Providence Slams The Rams, 80-61

In the 124th meeting of the Providence College and University of Rhode Island basketball rivalry matchup, the Friars entered as having never won a game at the Ryan Center. Ed Cooley and the team provided the fans with an early Christmas present, reversing the Ryan Center curse and beating the Rams on their own court, 80-61.

In front of an away crowd of 7,657 people, the heated rivalry was felt throughout the building. "This is it!" the announcer shouted just moments before game time. "The PC-URI rivalry! Nothing before this matters, and nothing after this matters! It's all about tonight!" his words sparking a flame within the fans of the 1-10 Rams. If nothing else, the fans knew that their season could be somewhat salvaged if they could hold the intrastate rivalry victory over their heads of the hated Friars.

The teams played the same way too. Though there wasn't a field goal scored until three minutes into the game both teams played with passion, understanding the seriousness of the rivalry. Fans cheered with each missed PC shot and chanted on every Ram possession – old and young fans alike getting out of their seats and straining their voices to deafening levels.

Providence started off slow, down 4-0 with 16:14 to go in the first half before finally getting a basket by Gerard Coleman. Fast breaks and open looks hurt the Friars early on, putting them down 14-7 with 12:24 to go in the first, and with the team looking disjointed, it felt as though the hex was blocking every Friar shot and intercepting every Friar pass.

However, a 6-0 run fueled by Coleman and a pair of free throws from Bilal Dixon allowed the Friars to get back within striking distance and the Rams started to get nervous, clinging to a basket lead for dear life. The Friars captured a quick lead thanks to head coach Jim Baron getting into a verbal riff with the refs, resulting in a technical foul, where Bryce Cotton hit two free throw to put PC ahead. And though the lead was quickly changed again with a follow-up pair of free throws from Billy Baron on a foul by Vincent Council, the momentum in the arena had shifted. With their coach letting his passion get the better of him, the Rams started to make mistakes that allowed the Friars to stay within striking distance, and eventually taking a two point lead into halftime.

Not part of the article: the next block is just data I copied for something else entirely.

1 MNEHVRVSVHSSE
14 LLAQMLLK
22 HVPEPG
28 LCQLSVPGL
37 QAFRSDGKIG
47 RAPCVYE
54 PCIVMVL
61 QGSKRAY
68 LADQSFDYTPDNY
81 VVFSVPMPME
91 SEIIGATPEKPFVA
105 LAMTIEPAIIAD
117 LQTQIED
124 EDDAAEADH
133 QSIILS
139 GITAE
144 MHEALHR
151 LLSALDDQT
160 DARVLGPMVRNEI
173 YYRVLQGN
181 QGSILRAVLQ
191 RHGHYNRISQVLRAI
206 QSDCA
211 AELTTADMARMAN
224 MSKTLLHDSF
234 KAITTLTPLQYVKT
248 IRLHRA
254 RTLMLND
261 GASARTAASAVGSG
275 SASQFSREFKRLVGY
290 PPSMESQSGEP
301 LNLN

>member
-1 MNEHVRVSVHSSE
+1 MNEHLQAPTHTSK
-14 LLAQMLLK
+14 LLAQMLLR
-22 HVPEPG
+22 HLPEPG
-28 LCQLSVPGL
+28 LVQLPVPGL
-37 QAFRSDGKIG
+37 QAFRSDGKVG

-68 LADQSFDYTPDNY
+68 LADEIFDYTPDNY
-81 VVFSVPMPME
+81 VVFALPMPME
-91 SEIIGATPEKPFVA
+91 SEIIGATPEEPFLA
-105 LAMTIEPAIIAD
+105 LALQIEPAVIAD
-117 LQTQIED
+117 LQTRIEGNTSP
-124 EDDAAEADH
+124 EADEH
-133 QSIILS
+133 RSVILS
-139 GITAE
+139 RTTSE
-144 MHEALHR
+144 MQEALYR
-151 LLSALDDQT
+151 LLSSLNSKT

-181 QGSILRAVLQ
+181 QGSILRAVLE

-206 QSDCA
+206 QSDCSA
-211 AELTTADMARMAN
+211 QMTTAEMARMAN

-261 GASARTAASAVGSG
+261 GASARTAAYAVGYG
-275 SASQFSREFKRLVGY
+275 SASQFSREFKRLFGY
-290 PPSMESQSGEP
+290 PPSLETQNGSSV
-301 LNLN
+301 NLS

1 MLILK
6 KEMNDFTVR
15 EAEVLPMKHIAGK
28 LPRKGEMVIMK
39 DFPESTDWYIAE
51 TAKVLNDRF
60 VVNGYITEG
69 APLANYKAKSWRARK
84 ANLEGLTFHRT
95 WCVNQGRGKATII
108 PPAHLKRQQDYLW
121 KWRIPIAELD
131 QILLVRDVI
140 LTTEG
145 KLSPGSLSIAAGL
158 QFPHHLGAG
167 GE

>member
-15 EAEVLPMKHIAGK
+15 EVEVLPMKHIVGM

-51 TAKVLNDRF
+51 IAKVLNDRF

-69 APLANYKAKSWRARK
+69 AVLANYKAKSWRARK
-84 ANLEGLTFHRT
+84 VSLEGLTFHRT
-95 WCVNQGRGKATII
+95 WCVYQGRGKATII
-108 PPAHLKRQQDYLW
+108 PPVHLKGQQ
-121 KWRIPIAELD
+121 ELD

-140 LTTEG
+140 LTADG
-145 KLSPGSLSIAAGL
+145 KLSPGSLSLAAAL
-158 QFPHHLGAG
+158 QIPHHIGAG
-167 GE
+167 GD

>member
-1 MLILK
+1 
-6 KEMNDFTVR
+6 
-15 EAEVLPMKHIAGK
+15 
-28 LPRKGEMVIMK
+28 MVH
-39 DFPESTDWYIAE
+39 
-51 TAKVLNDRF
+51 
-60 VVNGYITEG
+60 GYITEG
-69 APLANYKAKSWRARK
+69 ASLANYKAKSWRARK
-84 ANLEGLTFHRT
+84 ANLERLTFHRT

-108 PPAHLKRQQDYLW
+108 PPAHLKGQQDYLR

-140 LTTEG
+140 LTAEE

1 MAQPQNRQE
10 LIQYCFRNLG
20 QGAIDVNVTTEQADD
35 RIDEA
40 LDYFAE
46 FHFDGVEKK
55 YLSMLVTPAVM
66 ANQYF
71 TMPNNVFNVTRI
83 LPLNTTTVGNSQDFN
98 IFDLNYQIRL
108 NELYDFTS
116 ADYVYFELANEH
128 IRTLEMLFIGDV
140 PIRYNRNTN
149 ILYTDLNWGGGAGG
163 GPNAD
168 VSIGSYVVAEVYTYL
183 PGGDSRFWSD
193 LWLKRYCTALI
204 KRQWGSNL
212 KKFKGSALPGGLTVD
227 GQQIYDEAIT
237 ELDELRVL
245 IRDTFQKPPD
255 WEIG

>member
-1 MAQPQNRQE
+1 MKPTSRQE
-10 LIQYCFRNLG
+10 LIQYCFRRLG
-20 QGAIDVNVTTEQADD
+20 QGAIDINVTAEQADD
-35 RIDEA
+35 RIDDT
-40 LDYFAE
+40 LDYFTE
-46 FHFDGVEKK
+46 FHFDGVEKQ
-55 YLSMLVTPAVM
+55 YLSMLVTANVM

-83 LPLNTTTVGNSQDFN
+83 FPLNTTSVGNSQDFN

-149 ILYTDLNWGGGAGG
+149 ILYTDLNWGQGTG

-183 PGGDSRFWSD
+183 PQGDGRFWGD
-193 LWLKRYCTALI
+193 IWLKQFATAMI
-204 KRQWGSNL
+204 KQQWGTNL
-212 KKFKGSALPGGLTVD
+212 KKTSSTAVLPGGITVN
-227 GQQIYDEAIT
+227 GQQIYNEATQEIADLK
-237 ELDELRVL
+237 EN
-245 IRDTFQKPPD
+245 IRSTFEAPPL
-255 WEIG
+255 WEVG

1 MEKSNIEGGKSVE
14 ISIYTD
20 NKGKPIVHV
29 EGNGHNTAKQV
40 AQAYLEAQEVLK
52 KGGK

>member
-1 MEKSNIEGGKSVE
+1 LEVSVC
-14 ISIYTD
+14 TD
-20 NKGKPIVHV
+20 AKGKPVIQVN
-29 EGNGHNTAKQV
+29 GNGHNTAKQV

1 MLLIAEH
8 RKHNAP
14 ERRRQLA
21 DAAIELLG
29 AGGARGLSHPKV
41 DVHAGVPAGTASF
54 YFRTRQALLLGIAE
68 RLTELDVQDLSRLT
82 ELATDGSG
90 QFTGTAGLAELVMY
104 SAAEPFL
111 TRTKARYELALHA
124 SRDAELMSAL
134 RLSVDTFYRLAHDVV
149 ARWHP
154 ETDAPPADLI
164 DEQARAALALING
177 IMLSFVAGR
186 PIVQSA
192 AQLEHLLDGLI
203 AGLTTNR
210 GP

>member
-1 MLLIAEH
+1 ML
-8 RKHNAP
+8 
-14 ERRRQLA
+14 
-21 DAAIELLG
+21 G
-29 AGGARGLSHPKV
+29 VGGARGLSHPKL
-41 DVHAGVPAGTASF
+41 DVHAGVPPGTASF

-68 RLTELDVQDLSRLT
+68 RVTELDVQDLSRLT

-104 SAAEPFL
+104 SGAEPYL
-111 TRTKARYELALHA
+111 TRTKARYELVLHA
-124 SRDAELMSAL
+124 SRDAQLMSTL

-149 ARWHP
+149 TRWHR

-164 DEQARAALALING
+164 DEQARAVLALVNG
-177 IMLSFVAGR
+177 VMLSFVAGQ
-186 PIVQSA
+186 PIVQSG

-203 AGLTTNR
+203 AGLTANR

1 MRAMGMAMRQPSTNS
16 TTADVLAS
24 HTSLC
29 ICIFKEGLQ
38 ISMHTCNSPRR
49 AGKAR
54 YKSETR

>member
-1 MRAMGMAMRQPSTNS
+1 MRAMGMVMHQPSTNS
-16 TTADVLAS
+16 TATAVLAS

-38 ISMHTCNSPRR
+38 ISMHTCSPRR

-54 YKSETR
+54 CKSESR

That would be the last time the Rams would have a chance to be in the lead, as the Friars led the entire second half. The Rams came within one point twice early in the second half, but their composure was shaken and good defense from the Friars allowed them to take an 8-0 run that included game-changing back to back threes from Cotton, giving PC a 46-40 lead.

After the first one drained in, Cooley turned to the PC fans behind his bench and waved his arms up and down, causing the atmosphere in the Ryan Center to change from a Ram fueled one to a Friar dominated feel. Now only the Ram fans yelled in anger over a missed call or a questionable foul, but it did little good. The Friars caught fire and pulled away hitting their first double digit lead with 12:06 to go and never looked back.

Fans held their breath, hoping that the jinx wouldn't somehow take hold, allowing the Rams to come back and win, but URI wasn't so lucky. Instead, the opposite happened and Ed Cooley's Friars dominated the Rams down the stretch, making another statement that this isn't the same team as last year.

Despite sitting at 11-2 to close out the nonconference – the same record as last year entering the Big East – a couple of things feel different. First, the team looks and plays much more unified basketball. There is no more relying on a single player or two to win games, nor are there games being won 110 to 97 – the team values each other and each possession, understanding discipline on the offensive and defensive sides of basketball.

Secondly, these wins do not feel cheapened by playing one half of basketball (the offensive half) – these wins feel well rounded and complete based on how the Friars have played their opponents and how they approach their execution of their in-game strategizing. Lastly, this team feels like more of a representation of what Friar fans have expected from them, and not just a handful of players that chose PC to play in the Big East. These players want to represent this school and play for us, and it shows in their attitude, swagger and effort.

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